LDL-P Drops by 27nmol/L With Every 1% Reduction in Trans Fat Intake. Plus: "Trans-Fat Free" Does Not Mean Risk Free!
This article makes a really good point...most dietary advice is bogus and it's even more so when it comes from a government agency. However, they have it right on the wide spread use of Trans-fats.
These are partially hydrogenated vegetable oils are everywhere in our food supply . I prefer the name "Industrial seed oils" . These oils have a hydrogen atom added to change the storage and cooking characteristics so that the can be stored for longer periods of time. What must be realized is that these oils, aside from the severe detrimental effects of the high omega 6 content, become incorporated in cell walls causing abnormal permeability and function. New studies have determined that Trans fats also cause an increase in the LDL-p (number of circulating LDL particles). The LDL or Low Density Lipoprotein is a blood component that carries cholesterol and triglycerides in the blood stream. When inflammation is present these LDL particles cross through the inflamed vessel wall and become trapped within the vascular layers. The cholesterol carried by the LDL particle then sets up a reaction where the body sends inflammatory cells to the site to fix it in place, thereby causing plaque formation. The essential point is that it is a combination of inflammation and high circulating LDL particle number that leads to coronary artery disease and NOT cholesterol or the LDL-c that is typically measured. Most people don't have the LDL-p measured but should and can do so very easily with several websites and private labs available. A great one is Direct Labs . With this company you can request the lipo science Lipid NMR test and they will send you an actual count of your LDL particles as well as their size and your potential risk of heart disease.
Now with all that said, how do Trans Fats play into this equation? What has been shown is that trans fats increase the number of LDL particles and the industry is cleverly hiding in their products by downsizing them in a way that "one serving"contains less than 0.5g of transfats - that's the magic loophole in the FDA regulations according to which transfats don't have to appear on the label, as long as the total amount per serving is less than 0.5g. So how much Trans fat is is the food you may be eating? Take a look at the following chart for the % of trans fats found in french fries and chicken nuggets.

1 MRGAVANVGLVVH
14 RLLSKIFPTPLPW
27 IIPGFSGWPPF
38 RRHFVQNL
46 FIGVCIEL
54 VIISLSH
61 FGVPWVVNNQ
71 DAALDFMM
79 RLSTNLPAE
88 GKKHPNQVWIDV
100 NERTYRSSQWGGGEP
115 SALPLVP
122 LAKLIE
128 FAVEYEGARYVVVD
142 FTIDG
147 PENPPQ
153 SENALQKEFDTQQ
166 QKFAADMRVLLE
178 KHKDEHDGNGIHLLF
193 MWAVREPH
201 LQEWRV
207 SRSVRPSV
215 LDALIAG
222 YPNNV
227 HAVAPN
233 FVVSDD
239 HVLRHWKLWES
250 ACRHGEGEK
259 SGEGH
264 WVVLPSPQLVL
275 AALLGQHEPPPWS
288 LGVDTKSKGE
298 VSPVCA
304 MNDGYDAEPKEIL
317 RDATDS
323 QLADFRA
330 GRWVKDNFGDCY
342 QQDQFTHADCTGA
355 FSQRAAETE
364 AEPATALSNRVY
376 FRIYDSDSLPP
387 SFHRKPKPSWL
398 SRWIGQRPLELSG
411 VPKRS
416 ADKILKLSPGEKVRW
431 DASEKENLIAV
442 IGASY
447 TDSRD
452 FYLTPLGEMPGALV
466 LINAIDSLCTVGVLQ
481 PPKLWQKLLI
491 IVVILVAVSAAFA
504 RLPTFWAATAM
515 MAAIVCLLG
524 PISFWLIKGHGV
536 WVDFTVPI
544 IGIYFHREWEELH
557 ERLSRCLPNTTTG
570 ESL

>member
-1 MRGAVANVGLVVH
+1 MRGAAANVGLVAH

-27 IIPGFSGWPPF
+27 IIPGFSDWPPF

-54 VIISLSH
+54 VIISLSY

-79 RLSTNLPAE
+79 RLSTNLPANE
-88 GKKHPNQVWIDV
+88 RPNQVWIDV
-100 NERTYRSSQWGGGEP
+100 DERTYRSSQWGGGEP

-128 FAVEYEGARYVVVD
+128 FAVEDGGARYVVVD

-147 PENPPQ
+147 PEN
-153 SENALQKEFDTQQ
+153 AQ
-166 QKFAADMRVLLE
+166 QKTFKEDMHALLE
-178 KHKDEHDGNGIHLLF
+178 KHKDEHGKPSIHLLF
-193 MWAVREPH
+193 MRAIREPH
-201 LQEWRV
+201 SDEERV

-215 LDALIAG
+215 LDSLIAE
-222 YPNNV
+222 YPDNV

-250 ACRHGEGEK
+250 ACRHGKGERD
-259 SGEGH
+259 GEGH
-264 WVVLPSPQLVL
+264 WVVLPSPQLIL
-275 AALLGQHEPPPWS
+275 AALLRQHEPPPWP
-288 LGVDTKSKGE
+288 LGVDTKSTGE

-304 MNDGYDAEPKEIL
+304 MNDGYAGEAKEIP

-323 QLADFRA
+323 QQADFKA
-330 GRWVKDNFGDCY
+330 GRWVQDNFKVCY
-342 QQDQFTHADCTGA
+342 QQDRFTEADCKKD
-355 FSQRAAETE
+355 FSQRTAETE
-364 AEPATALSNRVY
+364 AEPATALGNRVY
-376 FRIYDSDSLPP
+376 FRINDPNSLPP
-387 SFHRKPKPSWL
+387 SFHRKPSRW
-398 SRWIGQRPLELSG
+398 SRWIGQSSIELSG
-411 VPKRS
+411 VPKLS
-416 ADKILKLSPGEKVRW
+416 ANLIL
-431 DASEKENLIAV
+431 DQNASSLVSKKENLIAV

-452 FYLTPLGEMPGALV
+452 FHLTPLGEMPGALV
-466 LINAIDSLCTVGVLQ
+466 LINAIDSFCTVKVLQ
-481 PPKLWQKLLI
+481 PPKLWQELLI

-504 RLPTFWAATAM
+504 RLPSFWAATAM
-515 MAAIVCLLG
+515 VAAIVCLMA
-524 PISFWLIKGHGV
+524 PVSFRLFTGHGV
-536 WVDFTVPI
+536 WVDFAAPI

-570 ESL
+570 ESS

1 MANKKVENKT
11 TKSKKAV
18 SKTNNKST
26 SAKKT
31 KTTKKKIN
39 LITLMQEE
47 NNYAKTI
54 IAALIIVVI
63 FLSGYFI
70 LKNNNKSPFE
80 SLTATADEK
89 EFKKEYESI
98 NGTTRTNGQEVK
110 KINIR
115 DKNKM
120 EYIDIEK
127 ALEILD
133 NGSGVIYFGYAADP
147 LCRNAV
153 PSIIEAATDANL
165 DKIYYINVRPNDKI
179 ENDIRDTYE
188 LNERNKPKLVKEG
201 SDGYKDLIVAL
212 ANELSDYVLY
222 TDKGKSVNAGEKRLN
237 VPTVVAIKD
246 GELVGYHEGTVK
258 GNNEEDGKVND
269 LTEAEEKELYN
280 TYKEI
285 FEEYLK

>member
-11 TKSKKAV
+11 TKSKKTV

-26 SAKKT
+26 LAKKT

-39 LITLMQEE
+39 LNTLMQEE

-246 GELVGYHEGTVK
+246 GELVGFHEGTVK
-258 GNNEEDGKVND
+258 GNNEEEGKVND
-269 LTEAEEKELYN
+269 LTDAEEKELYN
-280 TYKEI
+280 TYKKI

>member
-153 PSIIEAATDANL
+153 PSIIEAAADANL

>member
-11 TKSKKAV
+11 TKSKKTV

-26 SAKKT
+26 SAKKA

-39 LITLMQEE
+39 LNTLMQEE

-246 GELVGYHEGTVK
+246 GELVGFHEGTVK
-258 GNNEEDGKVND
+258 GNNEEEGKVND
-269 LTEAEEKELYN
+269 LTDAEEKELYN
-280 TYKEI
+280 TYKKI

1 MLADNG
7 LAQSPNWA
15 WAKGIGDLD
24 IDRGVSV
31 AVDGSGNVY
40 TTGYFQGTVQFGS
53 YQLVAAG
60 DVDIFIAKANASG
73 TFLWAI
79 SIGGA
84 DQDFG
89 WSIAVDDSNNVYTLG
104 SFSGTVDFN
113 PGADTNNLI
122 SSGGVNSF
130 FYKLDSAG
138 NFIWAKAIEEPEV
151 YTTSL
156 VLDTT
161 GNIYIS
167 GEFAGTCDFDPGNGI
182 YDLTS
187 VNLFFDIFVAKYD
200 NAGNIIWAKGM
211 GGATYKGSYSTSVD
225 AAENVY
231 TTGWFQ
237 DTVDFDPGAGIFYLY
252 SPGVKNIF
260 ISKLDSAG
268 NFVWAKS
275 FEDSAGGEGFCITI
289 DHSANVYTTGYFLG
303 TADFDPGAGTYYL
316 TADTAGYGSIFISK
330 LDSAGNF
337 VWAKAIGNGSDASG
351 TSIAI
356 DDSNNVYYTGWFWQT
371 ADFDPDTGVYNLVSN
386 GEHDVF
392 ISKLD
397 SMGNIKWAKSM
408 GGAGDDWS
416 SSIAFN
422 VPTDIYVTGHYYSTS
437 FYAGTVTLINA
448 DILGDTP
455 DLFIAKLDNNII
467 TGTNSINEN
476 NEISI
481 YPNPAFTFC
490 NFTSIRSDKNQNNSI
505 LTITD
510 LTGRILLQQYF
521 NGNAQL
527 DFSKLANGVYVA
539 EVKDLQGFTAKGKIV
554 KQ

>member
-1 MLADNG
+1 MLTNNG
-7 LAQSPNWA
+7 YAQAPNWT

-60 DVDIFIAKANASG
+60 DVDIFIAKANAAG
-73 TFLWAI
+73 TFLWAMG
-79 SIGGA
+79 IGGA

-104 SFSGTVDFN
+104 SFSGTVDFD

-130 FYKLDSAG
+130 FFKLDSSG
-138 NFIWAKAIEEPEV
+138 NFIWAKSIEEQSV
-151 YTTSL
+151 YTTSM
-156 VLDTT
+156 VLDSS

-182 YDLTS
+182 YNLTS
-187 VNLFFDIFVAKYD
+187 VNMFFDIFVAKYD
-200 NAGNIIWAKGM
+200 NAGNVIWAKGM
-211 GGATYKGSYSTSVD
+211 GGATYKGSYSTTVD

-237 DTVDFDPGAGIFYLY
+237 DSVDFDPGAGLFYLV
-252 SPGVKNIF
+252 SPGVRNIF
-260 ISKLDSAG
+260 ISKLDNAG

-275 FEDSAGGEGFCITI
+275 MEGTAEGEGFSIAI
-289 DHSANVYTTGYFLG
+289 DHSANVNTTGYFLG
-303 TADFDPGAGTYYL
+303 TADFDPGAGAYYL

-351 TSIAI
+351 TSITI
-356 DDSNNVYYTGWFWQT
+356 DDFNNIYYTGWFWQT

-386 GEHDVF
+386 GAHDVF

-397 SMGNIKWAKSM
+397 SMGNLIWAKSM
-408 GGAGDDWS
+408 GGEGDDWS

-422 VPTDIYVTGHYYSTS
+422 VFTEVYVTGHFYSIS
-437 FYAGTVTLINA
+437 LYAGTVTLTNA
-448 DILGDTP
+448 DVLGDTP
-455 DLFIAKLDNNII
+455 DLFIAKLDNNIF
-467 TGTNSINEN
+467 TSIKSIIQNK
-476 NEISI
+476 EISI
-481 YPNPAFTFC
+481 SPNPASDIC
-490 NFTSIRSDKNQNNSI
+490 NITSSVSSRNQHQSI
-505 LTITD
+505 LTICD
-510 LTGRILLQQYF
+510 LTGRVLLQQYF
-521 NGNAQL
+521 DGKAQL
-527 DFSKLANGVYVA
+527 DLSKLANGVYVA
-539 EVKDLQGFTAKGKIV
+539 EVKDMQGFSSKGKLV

So what effect does the hidden or "Unreported" 0.5 grams of trans fats that are not reported on food labels doing to our LDL-p numbers....well it cant be good. "If we assume that there is a linear relationship between LDL-P and trans-fat intake (obviously this is a gross simplification) and make a rough and scientifically highly questionable estimate of the consequences, we will find that those unlabeled 0.5g of transfats could boost your LDL levels from the first into the third tertile of LDL-P values in the Prado study (+by 675nmol/L).... that this would also mean that a daily dose of only 0.5g of hidden trans-fats could triple your likelihood of arteriosclerotic plaque should be obvious, right?" Now that should get your attention.